Your headline is often the first, and sometimes the only, chance to get your target customer’s attention. No matter how great your content may be, if your headline isn’t compelling enough for your prospects and customers to want to click through, it won’t get read or shared.
So what makes a killer title? The most important headline rule is that it should clearly communicate the value your readers will get by reading your content, and deliver on that promise. You have to make sure the content is what your readers expected and isn’t just an eye-catching clickbait. You want to leave readers with a positive experience that encourages them to explore your content more.
What else can you do to grab a reader’s attention? HubSpot and Outbrain analyzed more than 3 million paid link headlines from Outbrain’s network of 100,000+ publisher sites to find out what kinds of headlines can increase CTR, reader engagement and conversions, and this is what they found:
Headlines That Compel People To Click
Headlines with the word “who” generated a 22% higher CTR than those without it, whereas “why” titles saw a 37% drop. When it comes to getting people’s attention, focus on who and not why when writing your headlines.
People respond to visuals, so it’s probably not surprising that titles with the word “photo(s)” also performed 37% better than those without this word.
Titles with bracketed clarifications, which describe the type of content the headline represents, performed 38% better than those without one. An example would look like this: The Secret to Killer Content Marketing [Webinar].
Headlines That Make People Not Click
The study found that headlines with the phrase “how to” performed 49% worse than titles without it. Titles with the word “tip” also saw a drop in CTR by 59%. Similarly, headlines that used the words “trick,” “simple,” “secret,” “best,” “magic” and “amazing” also saw a decreased CTR.
As well, titles that spoke directly to the readers using words like “you,” “your” and “you’re” performed 36% worse than headlines without these words. Headlines that conveyed a sense of urgency, such as words like “need” or “now,” also saw a decreased CTR.
Wondering why these words are such a turn-off for readers? Their overuse by clickbaiters and publishers may explain why these once-popular keywords are ineffective – most readers no longer trust these words when used in headlines.
Headlines That Drive Reader Engagement
Once you have a reader’s attention and click, you want them to stick around and read more content on your blog or site. So what types of headlines can help you do that?
The word “amazing” was a click turn-off for most readers, but surprisingly the study found that using the word scored higher post-click engagement levels for those who do click through. While “amazing” may only be able to attract a smaller audience, they are likely going to be readers who are more engaged.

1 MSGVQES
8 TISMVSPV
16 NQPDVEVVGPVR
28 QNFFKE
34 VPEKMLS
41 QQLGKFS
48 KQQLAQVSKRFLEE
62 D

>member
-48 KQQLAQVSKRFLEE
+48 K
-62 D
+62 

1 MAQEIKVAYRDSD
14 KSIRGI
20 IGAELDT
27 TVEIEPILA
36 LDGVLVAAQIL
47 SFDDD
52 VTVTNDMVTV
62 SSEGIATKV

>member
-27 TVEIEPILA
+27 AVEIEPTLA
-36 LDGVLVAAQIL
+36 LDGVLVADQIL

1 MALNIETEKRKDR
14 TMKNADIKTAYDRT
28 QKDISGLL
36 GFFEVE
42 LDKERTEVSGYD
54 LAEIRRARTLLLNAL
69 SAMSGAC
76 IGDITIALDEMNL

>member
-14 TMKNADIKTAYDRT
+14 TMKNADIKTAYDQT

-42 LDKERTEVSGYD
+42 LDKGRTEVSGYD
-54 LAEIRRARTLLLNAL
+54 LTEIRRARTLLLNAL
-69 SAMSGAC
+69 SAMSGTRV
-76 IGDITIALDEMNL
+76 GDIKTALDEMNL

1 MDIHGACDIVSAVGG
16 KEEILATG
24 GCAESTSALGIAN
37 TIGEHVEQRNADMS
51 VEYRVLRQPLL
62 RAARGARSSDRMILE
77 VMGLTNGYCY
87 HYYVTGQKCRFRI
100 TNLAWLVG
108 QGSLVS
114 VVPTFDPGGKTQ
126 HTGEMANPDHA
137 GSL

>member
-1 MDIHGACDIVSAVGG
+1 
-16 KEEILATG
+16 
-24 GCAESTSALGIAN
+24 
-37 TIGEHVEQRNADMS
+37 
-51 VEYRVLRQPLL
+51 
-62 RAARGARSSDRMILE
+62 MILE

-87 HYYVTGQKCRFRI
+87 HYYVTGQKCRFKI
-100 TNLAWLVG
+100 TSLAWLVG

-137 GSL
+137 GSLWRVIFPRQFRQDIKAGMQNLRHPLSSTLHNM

As with CTR, headlines with the word “photo(s)” also performed 59% better than those without it. As well, titles with bracketed descriptions performed 14% better than those without one. This goes to show that people will click and engage more if your headline is able to provide a clear picture of the value they’ll get out of your content.
Headlines That Dis-Engage Readers
Headlines that use positive or negative superlatives such as “worst,” or words like “need,” “tip,” “trick,” “simple,” “easy” and “secret” have a negative impact on engagement. For example, the words “worst” or “never” decreased page views per session by 59%.
Headlines That Convert
The ultimate goal of content marketing is to get your readers to take some action beyond their initial click, to engage with your content and ultimately convert into a customer. So what headlines can generate more conversions without being overly promotional?
While the word “need” hurts CTR and engagement performance, it actually drives conversion rates up. While it may feel pushy for many, it is what seals the deal for those who do convert.
Bracketed descriptions are also another headline winner, generating 112% higher conversion rates than titles without a description.
Optimal Headline Length That Works
The study also suggests that, if you’re trying to increase social shares, you want to keep your headlines shorter than 140 characters so they’re tweetable.
If you’re looking to rank in search, you want to use less than 65 characters so your headlines don’t get shortened in search results. You’ll also want to include the most important information early on in our title so readers feel compelled to click through and read.
As with everything else, what works well for one sector or industry may not work for another. You should always be prepared to test, iterate and see what works best for your content.
Looking for additional blogging tips? Here are 7 steps to writing the perfect headline and blog post.
Are you interested in engaging and converting new customer for your business? Contact me here and let’s talk about how we can help.